Scientists fear ‘Factor X Virus’ is about to be unleashed and wipe humanity out

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    Scientists have issued a chilling warning about a mysterious and catastrophic "Factor X" that could be unleashed from the Earth's permafrost.

    Permafrost, which is ground that has been frozen for at least two years, is home to hundreds of thousands of dormant microbial species, and the identity of these microbes remains a mystery.

    Over the past 50 years, the Arctic has been heating up to four times faster than the rest of the world, causing permafrost temperatures to rise by roughly -17C per decade.

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    These frozen soils are teeming with unknown microbes known as extremophiles, which can survive in the harshest conditions and which could now be released due to soaring temps. Some parts of Siberia have been frozen for an astonishing 650,000 years and could release ancient substances into the atmosphere.

    Birgitta Evengard, a professor in infectious disease at Umea University in Sweden, told Newsweek: "There is a lot we don't know, and what very few people have looked into is the permafrost."

    A colleague added that "deep down in the permafrost, there must be microbes – especially viruses but also bacteria that were on Earth long before Homo sapiens existed."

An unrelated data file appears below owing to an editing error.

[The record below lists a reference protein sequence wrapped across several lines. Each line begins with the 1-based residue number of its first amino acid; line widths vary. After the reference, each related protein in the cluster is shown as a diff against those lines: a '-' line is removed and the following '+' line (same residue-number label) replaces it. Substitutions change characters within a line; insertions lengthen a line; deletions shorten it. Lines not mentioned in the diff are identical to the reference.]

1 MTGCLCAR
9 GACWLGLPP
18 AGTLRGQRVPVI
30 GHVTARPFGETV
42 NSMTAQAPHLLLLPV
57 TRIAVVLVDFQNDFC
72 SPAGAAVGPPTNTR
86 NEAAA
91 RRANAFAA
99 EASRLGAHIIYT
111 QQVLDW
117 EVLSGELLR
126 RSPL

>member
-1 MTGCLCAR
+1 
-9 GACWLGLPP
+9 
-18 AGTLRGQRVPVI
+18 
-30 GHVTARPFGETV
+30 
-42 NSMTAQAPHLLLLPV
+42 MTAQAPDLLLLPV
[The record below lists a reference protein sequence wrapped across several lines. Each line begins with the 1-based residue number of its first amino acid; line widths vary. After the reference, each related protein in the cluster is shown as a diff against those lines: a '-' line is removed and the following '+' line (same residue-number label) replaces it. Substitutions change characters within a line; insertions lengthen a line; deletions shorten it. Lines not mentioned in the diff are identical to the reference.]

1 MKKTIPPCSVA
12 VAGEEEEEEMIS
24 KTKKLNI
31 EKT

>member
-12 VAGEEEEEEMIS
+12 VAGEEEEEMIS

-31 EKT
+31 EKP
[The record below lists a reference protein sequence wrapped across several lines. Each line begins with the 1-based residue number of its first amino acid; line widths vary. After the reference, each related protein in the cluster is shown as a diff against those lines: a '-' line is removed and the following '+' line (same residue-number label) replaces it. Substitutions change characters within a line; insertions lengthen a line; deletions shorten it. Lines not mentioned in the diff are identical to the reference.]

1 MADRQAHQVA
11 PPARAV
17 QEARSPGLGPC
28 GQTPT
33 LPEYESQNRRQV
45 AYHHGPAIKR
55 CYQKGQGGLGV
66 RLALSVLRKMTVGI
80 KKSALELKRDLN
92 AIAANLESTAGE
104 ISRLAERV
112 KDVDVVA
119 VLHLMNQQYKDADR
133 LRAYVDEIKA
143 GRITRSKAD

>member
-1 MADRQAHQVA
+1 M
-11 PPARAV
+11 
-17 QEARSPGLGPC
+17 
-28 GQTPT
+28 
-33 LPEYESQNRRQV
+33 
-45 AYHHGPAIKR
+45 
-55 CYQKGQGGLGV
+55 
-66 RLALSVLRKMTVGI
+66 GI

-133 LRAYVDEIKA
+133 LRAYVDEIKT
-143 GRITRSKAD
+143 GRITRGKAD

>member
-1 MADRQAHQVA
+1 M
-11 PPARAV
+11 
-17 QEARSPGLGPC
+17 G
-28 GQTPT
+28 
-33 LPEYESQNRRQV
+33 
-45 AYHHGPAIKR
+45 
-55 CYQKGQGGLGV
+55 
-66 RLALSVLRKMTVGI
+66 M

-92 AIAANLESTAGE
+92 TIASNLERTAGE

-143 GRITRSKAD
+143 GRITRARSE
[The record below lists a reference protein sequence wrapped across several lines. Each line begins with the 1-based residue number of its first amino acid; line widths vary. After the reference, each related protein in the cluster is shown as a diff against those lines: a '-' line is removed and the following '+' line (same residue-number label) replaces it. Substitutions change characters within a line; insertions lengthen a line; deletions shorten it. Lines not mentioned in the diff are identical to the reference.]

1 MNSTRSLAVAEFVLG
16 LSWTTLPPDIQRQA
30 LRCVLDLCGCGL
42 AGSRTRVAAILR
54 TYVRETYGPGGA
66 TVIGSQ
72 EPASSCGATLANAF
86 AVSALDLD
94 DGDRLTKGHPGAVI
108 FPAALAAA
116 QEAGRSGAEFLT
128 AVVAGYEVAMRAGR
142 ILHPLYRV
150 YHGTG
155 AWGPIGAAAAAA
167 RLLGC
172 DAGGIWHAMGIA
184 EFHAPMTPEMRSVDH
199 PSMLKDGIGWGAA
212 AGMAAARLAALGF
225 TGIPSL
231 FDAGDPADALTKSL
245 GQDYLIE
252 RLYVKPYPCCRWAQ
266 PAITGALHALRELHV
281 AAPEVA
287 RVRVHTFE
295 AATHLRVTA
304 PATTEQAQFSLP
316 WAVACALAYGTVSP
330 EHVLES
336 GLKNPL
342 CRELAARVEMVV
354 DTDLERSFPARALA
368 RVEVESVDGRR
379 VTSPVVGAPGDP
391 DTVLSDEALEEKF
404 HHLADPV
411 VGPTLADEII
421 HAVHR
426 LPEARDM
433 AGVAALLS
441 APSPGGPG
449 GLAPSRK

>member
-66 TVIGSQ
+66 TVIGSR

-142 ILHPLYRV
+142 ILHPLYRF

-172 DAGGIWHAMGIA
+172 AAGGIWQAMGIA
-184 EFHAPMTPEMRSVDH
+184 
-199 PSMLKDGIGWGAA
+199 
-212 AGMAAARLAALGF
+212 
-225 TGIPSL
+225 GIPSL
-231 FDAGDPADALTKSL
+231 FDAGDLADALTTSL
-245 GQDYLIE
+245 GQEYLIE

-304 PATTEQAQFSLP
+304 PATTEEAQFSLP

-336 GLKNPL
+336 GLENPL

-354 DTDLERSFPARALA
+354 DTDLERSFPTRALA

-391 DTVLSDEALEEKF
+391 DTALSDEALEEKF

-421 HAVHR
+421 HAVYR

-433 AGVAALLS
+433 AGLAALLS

Boffins fear that viruses from extinct diseases such as smallpox and anthrax, and also the accelerated spread of diseases already known to exist in today's Arctic such as tularemia, a serious bacterial infection, or tick-borne encephalitis could be released.

    In 2014, a team of scientists brought back to life a giant virus that had been frozen in the permafrost. Jean-Michel Claverie, who led the study, told Newsweek: "If amoeba viruses can survive that long in permafrost, this strongly suggests that animal/human-infecting ones could remain infectious in the same condition. In addition, we know that the DNA [of animal/human-infecting viruses] are detected in permafrost."

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    Interestingly, studies have shown that even tiny creatures can be brought back from the permafrost.

    Kimberley Miner, a climate scientist at NASA's Jet Propulsion Lab and professor at the Climate Change Institute, explained: "There are a variety of methods including fixing their DNA and lipid membranes [that allow organisms to survive in the permafrost,]".

    "This is true for several microbes that are considered extremophiles-organisms that can survive in extreme temperatures and pressures, including the cold and pressure of the permafrost."

    Scientists reckon there might be diseases lurking in the permafrost as they're known to spread quickly.

    "Viruses from extinct diseases such as smallpox; the always-present anthrax, through spore-contaminated areas; and also the accelerated spread of diseases already known to [exist] in today's Arctic such as tularemia, a serious bacterial infection, or tick-borne encephalitis," Claverie warned.

    A 12-year-old lad tragically lost his life in northern Siberia due to an anthrax outbreak in 2016, which also wiped out thousands of animals.

    Unusually warm weather that sped up the thawing of permafrost, exposing reindeer to the infection, was the cause. Evengard explained: "Anthrax happens to have a very thick cell wall, so it can stay in a long sleep for hundreds of years and then come back to life."

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